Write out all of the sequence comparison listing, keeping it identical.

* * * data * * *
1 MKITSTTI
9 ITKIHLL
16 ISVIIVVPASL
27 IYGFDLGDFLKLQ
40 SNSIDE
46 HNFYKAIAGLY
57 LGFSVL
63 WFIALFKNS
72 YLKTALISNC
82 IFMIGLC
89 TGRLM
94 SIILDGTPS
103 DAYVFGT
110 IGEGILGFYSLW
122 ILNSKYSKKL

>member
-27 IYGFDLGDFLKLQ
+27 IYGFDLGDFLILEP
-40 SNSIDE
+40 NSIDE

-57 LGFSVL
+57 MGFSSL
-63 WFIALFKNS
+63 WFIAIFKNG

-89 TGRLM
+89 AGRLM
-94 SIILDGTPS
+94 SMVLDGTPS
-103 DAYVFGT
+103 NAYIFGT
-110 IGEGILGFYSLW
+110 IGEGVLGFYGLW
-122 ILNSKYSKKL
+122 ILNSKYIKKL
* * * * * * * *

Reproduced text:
1 MKITSTTI
9 ITKIHLL
16 ISVIIVVPASL
27 IYGFDLGDFLKLQ
40 SNSIDE
46 HNFYKAIAGLY
57 LGFSVL
63 WFIALFKNS
72 YLKTALISNC
82 IFMIGLC
89 TGRLM
94 SIILDGTPS
103 DAYVFGT
110 IGEGILGFYSLW
122 ILNSKYSKKL

>member
-27 IYGFDLGDFLKLQ
+27 IYGFDLGDFLILEP
-40 SNSIDE
+40 NSIDE

-57 LGFSVL
+57 MGFSSL
-63 WFIALFKNS
+63 WFIAIFKNG

-89 TGRLM
+89 AGRLM
-94 SIILDGTPS
+94 SMVLDGTPS
-103 DAYVFGT
+103 NAYIFGT
-110 IGEGILGFYSLW
+110 IGEGVLGFYGLW
-122 ILNSKYSKKL
+122 ILNSKYIKKL